Answering some questions about the ellusive 'novel'
All info from: http://en.wikipedia.org/wiki/Lady_and_the_Tramp
I know there's been a lot of speculation as to the relevence the film has to the novel, so hopefully this will clear some things up (and maybe even give you fans some great fic ideas!)
Originally, the film idea was inspired by Disney story man, Joe Grant, when he told Disney of the antics of his Springer Spaniel, Lady, who was 'pushed aside' for Joe's new baby. Disney liked the idea, but even though Lady was cute, he didn't think her story was all that interesting.
In the early 1940s Walt read a short story written by Ward Greene, "Happy Dan, The Whistling Dog", in Cosmopolitan Magazine. He thought Grant's story would be improved if Lady fell in love with a cynical dog character like the one in Greene's story, and bought the rights to it. The cynical dog had various names during development, including Homer, Rags, and Bozo, before "Tramp" was chosen. It was first thought "Tramp" wouldn't be acceptable because of the sexual connotation associated with the word ("The Lady is a Tramp"), but as Walt Disney approved it was considered safe.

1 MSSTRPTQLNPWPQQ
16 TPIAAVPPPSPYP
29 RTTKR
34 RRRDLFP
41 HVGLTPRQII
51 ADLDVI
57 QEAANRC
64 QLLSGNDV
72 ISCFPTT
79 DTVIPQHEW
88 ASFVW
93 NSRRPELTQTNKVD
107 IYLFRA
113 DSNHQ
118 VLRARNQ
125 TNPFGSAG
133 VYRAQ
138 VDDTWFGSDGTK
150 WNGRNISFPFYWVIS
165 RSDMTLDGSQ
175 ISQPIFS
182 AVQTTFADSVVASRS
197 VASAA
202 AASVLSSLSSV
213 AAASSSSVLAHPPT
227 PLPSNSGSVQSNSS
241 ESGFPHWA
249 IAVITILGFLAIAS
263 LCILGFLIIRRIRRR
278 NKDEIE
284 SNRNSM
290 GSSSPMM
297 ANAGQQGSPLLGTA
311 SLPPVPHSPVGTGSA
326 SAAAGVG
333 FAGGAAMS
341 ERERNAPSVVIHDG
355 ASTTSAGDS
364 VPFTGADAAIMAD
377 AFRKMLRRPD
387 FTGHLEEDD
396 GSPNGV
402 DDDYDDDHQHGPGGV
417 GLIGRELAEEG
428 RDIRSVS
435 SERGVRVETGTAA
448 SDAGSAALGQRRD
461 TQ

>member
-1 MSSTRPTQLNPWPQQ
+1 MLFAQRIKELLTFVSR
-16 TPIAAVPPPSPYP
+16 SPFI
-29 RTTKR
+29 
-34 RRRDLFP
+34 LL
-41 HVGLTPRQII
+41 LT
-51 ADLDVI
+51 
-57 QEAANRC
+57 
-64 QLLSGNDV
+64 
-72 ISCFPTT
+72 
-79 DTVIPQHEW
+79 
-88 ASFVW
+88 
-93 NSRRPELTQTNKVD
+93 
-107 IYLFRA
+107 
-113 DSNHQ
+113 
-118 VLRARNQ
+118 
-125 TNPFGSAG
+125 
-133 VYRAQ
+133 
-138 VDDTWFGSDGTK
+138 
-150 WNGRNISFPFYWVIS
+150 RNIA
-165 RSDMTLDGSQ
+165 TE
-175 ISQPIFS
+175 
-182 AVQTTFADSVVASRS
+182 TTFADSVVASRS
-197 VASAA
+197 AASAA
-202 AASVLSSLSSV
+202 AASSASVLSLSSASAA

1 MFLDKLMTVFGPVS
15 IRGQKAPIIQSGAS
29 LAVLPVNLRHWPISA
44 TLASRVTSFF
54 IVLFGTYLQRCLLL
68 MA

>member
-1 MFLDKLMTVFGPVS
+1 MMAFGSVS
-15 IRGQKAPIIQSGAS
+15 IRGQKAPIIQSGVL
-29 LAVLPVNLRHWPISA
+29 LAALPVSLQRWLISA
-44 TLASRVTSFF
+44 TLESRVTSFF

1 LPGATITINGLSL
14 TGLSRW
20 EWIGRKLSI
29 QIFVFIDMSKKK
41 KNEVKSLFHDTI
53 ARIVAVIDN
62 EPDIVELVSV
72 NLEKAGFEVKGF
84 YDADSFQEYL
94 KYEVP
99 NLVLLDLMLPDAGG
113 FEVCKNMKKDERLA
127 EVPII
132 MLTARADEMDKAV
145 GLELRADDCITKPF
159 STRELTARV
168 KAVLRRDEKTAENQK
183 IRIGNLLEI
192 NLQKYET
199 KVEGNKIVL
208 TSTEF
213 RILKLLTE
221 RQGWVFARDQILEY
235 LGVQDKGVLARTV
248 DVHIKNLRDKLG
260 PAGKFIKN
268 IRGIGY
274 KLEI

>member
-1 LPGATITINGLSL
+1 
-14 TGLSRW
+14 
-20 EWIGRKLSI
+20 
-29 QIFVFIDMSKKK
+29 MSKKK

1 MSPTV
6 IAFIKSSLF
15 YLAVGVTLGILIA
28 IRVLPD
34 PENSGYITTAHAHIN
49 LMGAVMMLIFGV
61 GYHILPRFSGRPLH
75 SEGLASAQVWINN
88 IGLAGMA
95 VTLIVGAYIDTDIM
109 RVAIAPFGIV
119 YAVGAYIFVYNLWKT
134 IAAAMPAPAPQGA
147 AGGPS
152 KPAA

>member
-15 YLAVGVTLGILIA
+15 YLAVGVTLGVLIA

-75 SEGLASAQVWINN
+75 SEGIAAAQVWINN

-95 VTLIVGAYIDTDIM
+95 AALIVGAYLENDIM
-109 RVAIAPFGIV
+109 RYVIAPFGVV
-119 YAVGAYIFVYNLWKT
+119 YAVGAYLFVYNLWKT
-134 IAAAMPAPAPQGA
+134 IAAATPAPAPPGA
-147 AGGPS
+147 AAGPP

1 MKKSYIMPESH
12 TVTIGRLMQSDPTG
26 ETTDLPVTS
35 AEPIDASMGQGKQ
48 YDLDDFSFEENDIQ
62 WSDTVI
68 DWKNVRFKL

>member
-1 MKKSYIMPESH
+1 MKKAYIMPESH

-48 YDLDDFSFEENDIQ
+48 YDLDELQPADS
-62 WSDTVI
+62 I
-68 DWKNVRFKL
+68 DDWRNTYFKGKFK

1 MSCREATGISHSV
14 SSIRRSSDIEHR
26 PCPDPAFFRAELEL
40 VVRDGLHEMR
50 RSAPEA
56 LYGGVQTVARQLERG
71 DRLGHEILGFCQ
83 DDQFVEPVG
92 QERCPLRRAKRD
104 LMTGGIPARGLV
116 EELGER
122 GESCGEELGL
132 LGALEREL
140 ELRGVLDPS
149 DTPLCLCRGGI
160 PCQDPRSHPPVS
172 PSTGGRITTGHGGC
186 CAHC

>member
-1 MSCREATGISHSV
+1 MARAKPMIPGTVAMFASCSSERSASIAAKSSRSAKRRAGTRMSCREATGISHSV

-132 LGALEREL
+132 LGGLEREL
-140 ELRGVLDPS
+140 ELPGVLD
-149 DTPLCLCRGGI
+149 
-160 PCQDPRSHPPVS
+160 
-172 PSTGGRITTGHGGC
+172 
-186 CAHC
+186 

Aunt Sarah's "Nip and Tuck" were later renamed Si and Am.
Originally, Lady's owners were called Jim Brown and Elizabeth. These were changed to highlight Lady's point of view. They were briefly referred to as "Mister" and "Missis" before settling on the names "Jim Dear" and "Darling".
In 1949 Grant left the studio, but Disney story men were continually pulling Grant's original drawings and story off the shelf to retool. A solid story began taking shape in 1953, based on Grant's storyboards and Greene's short story.
Greene later wrote a novelization of the film that was released two years before the film itself, at Walt Disney's insistence, so that audiences would be familiar with the story.
I couldn't find any other information on Greene's novelization of the film, nor could I find where one could buy this alleged novel. As for "Happy Dan, The Whistling Dog", you might be able to dig up that story if you can find anyone with a vintage 1940's issue of Cosmopolitan Magazine, but that would be a very rare find.
Hopefully, this clears some things up. It may also make sense as to why no one can find the original novel of "Lady and the Tramp".